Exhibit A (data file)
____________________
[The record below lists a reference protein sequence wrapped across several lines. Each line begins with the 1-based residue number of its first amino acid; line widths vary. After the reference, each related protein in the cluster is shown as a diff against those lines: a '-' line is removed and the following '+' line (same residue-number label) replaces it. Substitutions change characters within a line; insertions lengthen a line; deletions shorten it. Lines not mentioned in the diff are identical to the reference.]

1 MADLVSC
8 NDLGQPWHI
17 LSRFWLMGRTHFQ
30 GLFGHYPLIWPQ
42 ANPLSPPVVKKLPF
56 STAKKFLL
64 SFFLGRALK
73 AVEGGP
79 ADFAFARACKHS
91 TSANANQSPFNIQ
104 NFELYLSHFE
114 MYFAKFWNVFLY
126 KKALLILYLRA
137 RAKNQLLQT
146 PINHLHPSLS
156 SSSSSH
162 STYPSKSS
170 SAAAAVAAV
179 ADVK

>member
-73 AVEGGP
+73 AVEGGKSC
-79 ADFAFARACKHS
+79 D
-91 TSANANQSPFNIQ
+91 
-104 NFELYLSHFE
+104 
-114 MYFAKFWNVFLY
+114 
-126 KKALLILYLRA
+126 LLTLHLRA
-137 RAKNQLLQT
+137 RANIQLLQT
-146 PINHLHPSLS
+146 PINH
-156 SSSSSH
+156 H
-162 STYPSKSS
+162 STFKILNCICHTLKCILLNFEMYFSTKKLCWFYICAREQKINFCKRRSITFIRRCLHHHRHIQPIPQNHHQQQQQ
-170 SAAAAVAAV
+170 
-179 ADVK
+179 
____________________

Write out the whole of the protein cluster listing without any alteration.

[The record below lists a reference protein sequence wrapped across several lines. Each line begins with the 1-based residue number of its first amino acid; line widths vary. After the reference, each related protein in the cluster is shown as a diff against those lines: a '-' line is removed and the following '+' line (same residue-number label) replaces it. Substitutions change characters within a line; insertions lengthen a line; deletions shorten it. Lines not mentioned in the diff are identical to the reference.]

1 MADLVSC
8 NDLGQPWHI
17 LSRFWLMGRTHFQ
30 GLFGHYPLIWPQ
42 ANPLSPPVVKKLPF
56 STAKKFLL
64 SFFLGRALK
73 AVEGGP
79 ADFAFARACKHS
91 TSANANQSPFNIQ
104 NFELYLSHFE
114 MYFAKFWNVFLY
126 KKALLILYLRA
137 RAKNQLLQT
146 PINHLHPSLS
156 SSSSSH
162 STYPSKSS
170 SAAAAVAAV
179 ADVK

>member
-73 AVEGGP
+73 AVEGGKSC
-79 ADFAFARACKHS
+79 D
-91 TSANANQSPFNIQ
+91 
-104 NFELYLSHFE
+104 
-114 MYFAKFWNVFLY
+114 
-126 KKALLILYLRA
+126 LLTLHLRA
-137 RAKNQLLQT
+137 RANIQLLQT
-146 PINHLHPSLS
+146 PINH
-156 SSSSSH
+156 H
-162 STYPSKSS
+162 STFKILNCICHTLKCILLNFEMYFSTKKLCWFYICAREQKINFCKRRSITFIRRCLHHHRHIQPIPQNHHQQQQQ
-170 SAAAAVAAV
+170 
-179 ADVK
+179 